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Saturday, April 28, 2012

The Challenger Sales Model

I am reading a very interesting book on Challenger Sales Model written by Matthew Dixon and Brent Adamson. I am going to document some quick notes so that I can come back to the blog and refresh myself very often. I highly recommend reading this book for complete insights as my notes are merely key points that I want to remember. I do not claim any ownership of the model or research published in the book and my notes do not replace the reading :)

Lets look at the findings of the Challenger Sales model before diving deep.

Finding #1: The model classifies the sales execs in the following five types:
  1. The Hard Worker
    • Always willing to go extra mile
    • Doesn't give up easily
    • Self-motivated
    • Interested in feedback and development
  2. The Challenger
    • Always has a different view of the world
    • Understand the customer's business
    • Loves to debate
    • Pushes the customer
  3. The Relationship Builder
    • Builds strong advocates in customer organization
    • Generous in giving time to help others
    • Gets along with everyone
  4. The Lone Wolf
    • Follows own instincts
    • Self assured
    • Difficult to control
  5. The Reactive Problem Solver
    • Reliably respond to internal and external stakeholders
    • Ensures that all problems are solved
    • Detailed oriented

Finding #2: One clear winner, one clear loser
When the numbers are compared challenger salesperson win by a landslide. The challenger sales person focus on building constructive tension in customer interaction to push the customer of his control zone. The challenger's do the following things very well:
  • Teach
  • Tailor
  • Assert Control
If you teach without tailoring, you come off as irrelevant. If you tailor but don't teach, you risk sounding like every other supplier. If you take control but offer no value, you risk being simply annoying. Finding #3: Challengers are solution selling representatives not just down economy representative. If you do not have complex sale cycle or offering then you might be better of working with hardworker as they are perfectly able to follow the process and close the sale using methodical approach and product information. In order to be a solution seller, one has to understand the clients business needs very clearly and then tailor the solution in such a way that the bundle of solution and services help client solve the big problem.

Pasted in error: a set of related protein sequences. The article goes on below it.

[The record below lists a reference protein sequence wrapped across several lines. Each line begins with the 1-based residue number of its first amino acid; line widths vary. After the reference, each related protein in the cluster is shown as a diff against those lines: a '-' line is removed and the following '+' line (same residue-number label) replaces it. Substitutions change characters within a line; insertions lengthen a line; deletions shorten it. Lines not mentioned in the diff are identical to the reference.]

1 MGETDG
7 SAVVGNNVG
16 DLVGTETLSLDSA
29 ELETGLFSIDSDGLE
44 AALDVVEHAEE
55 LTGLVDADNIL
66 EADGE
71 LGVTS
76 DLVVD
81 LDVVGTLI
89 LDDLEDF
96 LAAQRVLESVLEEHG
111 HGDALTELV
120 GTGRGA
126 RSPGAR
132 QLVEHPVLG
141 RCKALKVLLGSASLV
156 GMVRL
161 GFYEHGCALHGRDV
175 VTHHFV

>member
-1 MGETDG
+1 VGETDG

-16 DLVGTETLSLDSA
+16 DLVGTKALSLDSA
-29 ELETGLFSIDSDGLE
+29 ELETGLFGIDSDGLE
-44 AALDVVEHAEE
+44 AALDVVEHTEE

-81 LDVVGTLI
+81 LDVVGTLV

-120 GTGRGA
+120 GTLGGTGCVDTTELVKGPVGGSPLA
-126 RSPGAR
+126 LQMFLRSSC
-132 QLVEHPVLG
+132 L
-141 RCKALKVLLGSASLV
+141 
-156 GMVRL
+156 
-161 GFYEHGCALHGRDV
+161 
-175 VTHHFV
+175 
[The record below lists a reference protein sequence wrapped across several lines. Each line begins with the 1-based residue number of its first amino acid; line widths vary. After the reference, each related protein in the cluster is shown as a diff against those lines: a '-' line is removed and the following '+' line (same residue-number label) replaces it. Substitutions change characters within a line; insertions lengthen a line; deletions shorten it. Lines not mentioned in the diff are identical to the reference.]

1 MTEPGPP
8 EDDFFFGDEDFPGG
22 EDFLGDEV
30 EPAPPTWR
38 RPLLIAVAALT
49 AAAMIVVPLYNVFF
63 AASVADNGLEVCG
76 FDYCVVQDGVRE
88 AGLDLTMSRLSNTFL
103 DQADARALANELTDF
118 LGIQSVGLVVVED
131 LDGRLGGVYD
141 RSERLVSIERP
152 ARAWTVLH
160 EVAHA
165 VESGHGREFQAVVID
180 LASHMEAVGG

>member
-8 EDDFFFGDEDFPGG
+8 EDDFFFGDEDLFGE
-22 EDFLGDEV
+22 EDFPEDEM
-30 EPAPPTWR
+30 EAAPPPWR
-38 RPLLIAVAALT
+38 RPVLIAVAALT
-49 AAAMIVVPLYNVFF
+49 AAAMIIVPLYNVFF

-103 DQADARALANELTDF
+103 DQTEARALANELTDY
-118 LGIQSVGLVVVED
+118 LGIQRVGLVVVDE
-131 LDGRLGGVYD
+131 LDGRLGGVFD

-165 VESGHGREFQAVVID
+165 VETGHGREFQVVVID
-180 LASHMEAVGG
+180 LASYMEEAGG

Pillars of Challenger Sales Model:
  1. Teaching for differentiation: Teaching is all about offering customers unique perspectives on their business and communicating those perspectives with passion and precision in a way that draws the customer into the conversation. These new perspective apply not to the product and solutions, but to how the customer can compete more effectively in their market. Its insight they can use to free up operating expenses, penetrate new markets and reduce risk
  2. Tailoring for resonance: Tailoring relies on reps knowledge of specific business priorities of whomever he or she is talking to. The specific outcomes that particular person values most, the results they're on the hook to deliver for their company, and the various economic drivers most likely to affect those outcomes.In a time when consensus is more important than ever to get the deal done, it is no surprise that the rep who wins in this environment is the one who can effectively tailor the message to wide range of customer stakeholders in order to build that consensus
  3. Take control of the sale: When the topic of price comes up, a powerful technique is for the sales professional to shift the discussion from price to value. The value of customer offering in order of importance. This sometimes enables the customer to see the offering in a different light; these new insights are very useful to both the sales professional and the customer as they think about the value.



In my following posts I will have my cheat sheets for what could possibly help me become a challenger sales person.

1 comment:

  1. Thanks for the explanation! - German student

    ReplyDelete